Where can children get safe, regular physical activity? Recess and gym class spring to mind immediately. Despite this fact, states and school districts across the country have been cutting back on gym, recess and even afterschool sports. Time and money that might have gone to soccer, running track or playing with friends gets allocated instead to longer blocks of English and math, especially in districts where administrative jobs hinge on state test-score increases.
I am locked in battle out here. I have many fidgety, flighty students. They squirm. They seek endless bathroom breaks, anything to get out of their desks. Some take ADHD medications. I am sympathetic. I am also being watched. Eight administrators were in my room today watching. (At this rate, I may have to write a future post about teachers and generalized anxiety disorder. If admin keeps trooping in at this rate, I’ll end up medicating myself to get through the year. The kids and I will both be on drugs.)
I keep my students in their seats most of the time, the better to be ready for the next watcher. Yet studies show that regular exercise decreases anxiety and helps students focus, enabling them to concentrate more effectively and learn more easily. Children are not machines. Children are not adults. Children need to move. In terms of academics, the trend of sacrificing PE and recess to academics seems to me to be a move in the wrong direction, especially since we are starving many kids because we are worried about their weight (see earlier posts).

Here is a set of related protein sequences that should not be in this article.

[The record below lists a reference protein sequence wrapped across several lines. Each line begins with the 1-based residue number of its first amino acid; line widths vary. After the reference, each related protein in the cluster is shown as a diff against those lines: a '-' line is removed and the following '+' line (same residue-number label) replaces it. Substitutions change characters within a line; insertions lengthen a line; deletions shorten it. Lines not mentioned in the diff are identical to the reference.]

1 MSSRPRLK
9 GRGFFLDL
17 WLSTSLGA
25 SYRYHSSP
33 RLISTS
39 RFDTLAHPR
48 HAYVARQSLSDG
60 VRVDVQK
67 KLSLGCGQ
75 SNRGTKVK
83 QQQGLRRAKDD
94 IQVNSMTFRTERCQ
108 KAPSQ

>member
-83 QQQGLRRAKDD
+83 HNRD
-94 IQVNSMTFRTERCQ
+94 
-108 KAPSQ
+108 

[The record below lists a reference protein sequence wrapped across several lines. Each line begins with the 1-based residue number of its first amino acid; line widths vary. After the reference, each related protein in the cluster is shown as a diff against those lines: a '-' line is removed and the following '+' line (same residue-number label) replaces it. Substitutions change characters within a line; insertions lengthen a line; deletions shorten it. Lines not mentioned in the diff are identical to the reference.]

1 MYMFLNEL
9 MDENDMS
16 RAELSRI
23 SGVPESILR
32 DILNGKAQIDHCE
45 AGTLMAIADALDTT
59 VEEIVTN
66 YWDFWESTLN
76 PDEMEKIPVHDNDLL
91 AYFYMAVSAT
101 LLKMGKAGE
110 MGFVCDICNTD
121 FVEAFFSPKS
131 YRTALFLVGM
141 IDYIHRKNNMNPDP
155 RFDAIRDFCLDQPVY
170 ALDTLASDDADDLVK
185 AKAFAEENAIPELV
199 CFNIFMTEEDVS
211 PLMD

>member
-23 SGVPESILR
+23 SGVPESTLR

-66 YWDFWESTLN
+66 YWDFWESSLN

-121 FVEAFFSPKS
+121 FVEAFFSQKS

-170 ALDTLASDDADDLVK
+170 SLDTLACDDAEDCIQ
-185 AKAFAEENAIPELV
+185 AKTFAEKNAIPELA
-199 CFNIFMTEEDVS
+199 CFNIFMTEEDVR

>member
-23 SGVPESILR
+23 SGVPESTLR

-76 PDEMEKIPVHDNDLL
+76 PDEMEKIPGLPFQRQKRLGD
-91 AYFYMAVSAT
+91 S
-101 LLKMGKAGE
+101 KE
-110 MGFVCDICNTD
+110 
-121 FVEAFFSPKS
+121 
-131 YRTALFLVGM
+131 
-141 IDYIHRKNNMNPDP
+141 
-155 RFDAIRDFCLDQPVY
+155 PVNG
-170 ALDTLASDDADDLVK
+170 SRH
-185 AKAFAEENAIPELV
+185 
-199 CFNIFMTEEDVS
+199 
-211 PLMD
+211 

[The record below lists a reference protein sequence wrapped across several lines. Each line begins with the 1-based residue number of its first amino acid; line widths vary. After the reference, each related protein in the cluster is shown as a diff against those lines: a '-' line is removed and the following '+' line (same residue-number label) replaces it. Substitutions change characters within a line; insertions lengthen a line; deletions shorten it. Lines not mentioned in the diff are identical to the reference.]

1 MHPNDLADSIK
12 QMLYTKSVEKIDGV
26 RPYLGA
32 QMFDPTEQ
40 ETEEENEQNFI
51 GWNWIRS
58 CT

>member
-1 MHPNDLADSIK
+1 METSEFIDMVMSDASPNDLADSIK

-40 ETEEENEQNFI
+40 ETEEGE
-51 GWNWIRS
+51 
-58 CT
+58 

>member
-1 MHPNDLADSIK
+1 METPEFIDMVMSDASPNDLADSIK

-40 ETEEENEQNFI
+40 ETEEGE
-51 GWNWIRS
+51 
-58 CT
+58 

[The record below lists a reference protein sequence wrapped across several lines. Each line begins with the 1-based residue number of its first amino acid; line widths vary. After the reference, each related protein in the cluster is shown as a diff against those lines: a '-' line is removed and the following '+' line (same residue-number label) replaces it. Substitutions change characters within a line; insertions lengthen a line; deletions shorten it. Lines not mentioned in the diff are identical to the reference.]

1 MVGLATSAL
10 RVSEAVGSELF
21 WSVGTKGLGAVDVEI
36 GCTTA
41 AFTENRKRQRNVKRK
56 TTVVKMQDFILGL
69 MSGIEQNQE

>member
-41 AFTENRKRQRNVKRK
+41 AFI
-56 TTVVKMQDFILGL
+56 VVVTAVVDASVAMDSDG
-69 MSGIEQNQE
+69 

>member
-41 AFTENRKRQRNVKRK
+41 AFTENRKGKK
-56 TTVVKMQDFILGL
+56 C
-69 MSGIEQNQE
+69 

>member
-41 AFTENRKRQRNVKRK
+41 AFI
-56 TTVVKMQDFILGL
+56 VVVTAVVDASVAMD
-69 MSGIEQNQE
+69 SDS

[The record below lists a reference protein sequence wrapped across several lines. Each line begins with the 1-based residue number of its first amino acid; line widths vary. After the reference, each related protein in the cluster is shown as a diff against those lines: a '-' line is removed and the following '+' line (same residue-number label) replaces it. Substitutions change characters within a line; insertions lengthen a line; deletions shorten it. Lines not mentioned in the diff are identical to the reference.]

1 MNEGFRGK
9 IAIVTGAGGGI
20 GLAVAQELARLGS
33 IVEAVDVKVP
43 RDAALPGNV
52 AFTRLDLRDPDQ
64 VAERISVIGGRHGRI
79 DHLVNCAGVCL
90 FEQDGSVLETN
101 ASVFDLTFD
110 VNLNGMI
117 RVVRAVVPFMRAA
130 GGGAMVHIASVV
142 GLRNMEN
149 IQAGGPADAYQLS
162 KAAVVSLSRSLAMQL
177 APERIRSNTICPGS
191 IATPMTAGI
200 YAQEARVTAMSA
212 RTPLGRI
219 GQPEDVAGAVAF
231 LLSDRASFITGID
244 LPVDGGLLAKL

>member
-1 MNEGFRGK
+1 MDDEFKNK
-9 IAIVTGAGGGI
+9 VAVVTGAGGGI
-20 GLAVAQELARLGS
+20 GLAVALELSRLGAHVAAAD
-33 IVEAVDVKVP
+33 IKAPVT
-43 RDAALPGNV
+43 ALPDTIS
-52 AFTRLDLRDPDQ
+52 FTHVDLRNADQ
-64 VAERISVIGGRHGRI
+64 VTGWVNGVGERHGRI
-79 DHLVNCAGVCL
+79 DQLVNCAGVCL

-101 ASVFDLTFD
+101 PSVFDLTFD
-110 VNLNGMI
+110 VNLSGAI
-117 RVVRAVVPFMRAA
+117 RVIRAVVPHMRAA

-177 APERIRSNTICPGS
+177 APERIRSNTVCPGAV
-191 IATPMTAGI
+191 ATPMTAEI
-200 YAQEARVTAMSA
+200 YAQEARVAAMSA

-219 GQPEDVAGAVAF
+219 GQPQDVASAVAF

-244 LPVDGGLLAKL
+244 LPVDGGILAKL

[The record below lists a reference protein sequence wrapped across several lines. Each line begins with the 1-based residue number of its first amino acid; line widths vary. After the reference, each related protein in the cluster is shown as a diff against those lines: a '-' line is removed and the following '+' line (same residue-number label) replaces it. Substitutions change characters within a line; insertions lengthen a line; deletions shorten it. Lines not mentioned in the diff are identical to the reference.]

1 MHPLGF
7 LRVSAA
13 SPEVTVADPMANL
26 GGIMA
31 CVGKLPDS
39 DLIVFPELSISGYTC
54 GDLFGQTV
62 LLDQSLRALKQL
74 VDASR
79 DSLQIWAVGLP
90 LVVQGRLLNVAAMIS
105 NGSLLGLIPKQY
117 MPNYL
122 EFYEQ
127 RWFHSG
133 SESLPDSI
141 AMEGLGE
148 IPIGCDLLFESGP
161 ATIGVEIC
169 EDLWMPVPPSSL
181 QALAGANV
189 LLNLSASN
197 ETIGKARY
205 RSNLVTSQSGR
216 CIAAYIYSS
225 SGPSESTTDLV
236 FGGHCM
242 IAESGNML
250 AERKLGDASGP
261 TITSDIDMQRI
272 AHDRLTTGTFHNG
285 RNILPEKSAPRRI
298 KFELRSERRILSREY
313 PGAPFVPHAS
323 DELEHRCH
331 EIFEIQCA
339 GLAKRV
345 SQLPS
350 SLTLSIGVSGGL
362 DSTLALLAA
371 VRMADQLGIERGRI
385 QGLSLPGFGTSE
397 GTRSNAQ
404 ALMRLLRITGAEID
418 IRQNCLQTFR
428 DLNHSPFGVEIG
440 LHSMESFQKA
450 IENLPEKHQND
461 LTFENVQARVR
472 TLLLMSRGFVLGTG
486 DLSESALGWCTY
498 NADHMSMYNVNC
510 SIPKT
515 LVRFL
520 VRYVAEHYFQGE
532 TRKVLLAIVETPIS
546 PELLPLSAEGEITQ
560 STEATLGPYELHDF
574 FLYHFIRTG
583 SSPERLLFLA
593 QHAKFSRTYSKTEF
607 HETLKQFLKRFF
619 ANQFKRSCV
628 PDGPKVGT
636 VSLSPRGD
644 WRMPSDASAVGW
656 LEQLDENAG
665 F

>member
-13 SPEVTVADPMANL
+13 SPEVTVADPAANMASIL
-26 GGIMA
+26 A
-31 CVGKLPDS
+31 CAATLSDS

Sometimes less can be more. More minutes at recess might result in greater learning even if learning minutes overall were reduced. I marvel at those adults who do not see how desperately kids need physical movement. Sitting for an hour may provide rest for the average adult, but that same amount of time in a chair stresses the average child. Some kids find that long sit to be a form of torture. Ask a kid their favorite subject, and many will answer recess. When we take away recess, we suck the fun out of the day. At worst, we sometimes end up medicating kids to keep them in their seats when an hour of real exercise might accomplish that same aim. I’m sticking jumping jack breaks into my 80-some minute classes, which helps.
Eduhonesty: I am glad I attended school in an earlier time.